The OAS Secretariat has attempted to do its part as well. We have prepared a paper that sets out a series of suggestions and recommendations that, both in the immediate term and in the longer term, we believe might help to frame some of the problems that our system faces and even hint at some of their solutions. Although the paper suggests some courses of action regarding a handful of issues, it is very much intended as a catalyst; to spark debate and broaden the discussion to consider solutions that may lie far beyond the confines of the present system.

The paper suggests changes in the handling of cases, including: reinforcing and clarifying admissibility and reviewing standards of the regional bodies, creating a more fluid relationship between the Court and Commission, and recasting the role of the Commission in cases before the Court. As the OAS Permanent Council has recognized by focussing its work on these issues, the problems that afflict our case system are the friction that, over time, will wear down our human rights mechanism. We cannot let it get to that stage.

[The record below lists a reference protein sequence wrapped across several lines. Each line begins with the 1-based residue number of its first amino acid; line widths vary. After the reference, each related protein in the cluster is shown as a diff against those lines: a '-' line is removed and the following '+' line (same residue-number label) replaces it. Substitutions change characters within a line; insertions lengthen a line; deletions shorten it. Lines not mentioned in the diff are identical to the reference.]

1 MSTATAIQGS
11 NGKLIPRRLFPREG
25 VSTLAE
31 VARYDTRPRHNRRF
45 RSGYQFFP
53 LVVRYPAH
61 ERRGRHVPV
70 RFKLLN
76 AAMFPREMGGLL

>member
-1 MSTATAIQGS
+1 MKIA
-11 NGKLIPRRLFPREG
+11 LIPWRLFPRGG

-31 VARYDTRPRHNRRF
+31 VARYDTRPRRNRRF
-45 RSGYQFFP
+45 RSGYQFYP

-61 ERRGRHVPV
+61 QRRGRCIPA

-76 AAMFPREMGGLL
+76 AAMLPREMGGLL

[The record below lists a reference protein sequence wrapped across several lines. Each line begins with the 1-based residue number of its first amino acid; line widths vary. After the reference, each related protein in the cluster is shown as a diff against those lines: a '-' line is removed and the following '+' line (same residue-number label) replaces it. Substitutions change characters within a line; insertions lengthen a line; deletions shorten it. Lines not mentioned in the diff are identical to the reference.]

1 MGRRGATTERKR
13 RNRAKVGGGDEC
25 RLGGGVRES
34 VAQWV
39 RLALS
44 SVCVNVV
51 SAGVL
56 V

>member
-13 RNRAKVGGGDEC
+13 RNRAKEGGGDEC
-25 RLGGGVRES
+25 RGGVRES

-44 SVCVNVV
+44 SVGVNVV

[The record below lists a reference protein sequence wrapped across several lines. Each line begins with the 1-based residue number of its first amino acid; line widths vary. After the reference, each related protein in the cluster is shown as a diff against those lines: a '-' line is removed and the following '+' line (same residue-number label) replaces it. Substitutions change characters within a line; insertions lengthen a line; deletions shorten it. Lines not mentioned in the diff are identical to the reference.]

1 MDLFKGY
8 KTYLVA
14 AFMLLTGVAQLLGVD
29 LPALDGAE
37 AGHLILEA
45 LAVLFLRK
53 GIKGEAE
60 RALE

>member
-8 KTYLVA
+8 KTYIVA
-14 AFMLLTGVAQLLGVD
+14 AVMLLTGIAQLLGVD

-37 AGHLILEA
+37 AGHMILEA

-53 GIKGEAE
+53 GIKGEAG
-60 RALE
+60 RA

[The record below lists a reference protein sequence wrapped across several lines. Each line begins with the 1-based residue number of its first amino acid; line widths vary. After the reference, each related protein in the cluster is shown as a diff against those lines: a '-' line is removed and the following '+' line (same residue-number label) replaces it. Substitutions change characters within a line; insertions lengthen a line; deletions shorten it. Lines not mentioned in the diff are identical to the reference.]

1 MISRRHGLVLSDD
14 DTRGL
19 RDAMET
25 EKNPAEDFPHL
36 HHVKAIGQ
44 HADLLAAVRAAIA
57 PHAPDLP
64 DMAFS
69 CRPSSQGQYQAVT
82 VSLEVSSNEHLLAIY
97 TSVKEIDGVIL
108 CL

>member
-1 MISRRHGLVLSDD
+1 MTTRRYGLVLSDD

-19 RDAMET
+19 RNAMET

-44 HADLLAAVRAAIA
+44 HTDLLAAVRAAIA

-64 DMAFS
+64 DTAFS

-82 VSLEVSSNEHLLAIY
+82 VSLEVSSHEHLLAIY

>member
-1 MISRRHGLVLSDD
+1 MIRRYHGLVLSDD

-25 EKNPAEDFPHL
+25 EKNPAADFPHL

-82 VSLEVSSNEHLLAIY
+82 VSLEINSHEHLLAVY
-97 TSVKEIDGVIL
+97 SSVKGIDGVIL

Beyond cases, a central premise of the structural changes we propose is the need to reconnect the regional and the national spheres. We suggest the creation of special operational linkages with domestic judiciaries, fiscalias and ombudsman offices. We also recommend a series of measures to generate new interest in the system, especially from constituencies within national, domestic systems. Stronger ties between the OAS's political organs and the human rights apparatus also should be actively encouraged.

Beyond its structure, the administration and management of the current system is in need of realignment in order to respond to today's needs. Lengthening the Court's and the Commission's sessions is imperative. The Commission and its Secretariat are today greatly pressed to fulfill even the case-work dimension of its responsibilities, while the added demand for human rights promotion and assistance to member states is greater than ever as states consolidate a democratic order. The paper proposes measures to meet that growing need, but I encourage the assembled group to explore this further.